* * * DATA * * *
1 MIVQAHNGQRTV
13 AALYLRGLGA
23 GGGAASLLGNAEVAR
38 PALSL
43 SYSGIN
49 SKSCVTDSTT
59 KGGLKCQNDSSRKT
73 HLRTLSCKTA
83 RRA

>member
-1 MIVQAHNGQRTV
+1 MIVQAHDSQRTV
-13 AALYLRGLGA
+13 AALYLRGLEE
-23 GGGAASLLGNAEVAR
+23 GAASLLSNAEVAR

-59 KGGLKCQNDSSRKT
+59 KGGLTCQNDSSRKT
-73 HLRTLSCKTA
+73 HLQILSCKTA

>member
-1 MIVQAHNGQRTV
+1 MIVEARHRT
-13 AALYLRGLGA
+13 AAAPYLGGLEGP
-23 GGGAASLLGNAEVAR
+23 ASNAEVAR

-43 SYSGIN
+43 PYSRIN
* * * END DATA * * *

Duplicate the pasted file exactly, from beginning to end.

1 MIVQAHNGQRTV
13 AALYLRGLGA
23 GGGAASLLGNAEVAR
38 PALSL
43 SYSGIN
49 SKSCVTDSTT
59 KGGLKCQNDSSRKT
73 HLRTLSCKTA
83 RRA

>member
-1 MIVQAHNGQRTV
+1 MIVQAHDSQRTV
-13 AALYLRGLGA
+13 AALYLRGLEE
-23 GGGAASLLGNAEVAR
+23 GAASLLSNAEVAR

-59 KGGLKCQNDSSRKT
+59 KGGLTCQNDSSRKT
-73 HLRTLSCKTA
+73 HLQILSCKTA

>member
-1 MIVQAHNGQRTV
+1 MIVEARHRT
-13 AALYLRGLGA
+13 AAAPYLGGLEGP
-23 GGGAASLLGNAEVAR
+23 ASNAEVAR

-43 SYSGIN
+43 PYSRIN